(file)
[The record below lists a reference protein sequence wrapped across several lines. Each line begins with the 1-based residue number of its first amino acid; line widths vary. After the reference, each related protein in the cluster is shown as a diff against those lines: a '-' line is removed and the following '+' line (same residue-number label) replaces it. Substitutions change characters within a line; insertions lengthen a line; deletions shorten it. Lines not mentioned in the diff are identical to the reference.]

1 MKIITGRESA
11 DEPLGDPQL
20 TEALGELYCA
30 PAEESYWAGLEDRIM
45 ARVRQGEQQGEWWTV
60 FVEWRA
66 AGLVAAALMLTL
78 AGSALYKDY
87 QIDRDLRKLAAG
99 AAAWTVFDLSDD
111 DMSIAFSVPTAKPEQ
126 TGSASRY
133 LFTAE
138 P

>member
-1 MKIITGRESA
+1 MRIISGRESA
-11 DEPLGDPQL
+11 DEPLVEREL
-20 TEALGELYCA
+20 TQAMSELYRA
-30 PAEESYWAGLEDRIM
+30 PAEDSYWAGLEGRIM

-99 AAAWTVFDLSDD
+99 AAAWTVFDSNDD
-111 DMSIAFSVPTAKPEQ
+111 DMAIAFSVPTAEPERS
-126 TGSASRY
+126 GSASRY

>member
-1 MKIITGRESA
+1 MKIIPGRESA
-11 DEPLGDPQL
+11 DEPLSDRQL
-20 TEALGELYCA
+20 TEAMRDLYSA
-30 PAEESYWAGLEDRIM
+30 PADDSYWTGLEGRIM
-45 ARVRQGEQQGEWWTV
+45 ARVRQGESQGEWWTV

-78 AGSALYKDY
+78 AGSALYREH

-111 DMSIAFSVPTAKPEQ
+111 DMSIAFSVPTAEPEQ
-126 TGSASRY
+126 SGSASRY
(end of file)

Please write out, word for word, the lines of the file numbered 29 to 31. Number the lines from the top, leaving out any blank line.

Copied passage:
-126 TGSASRY
+126 GSASRY

>member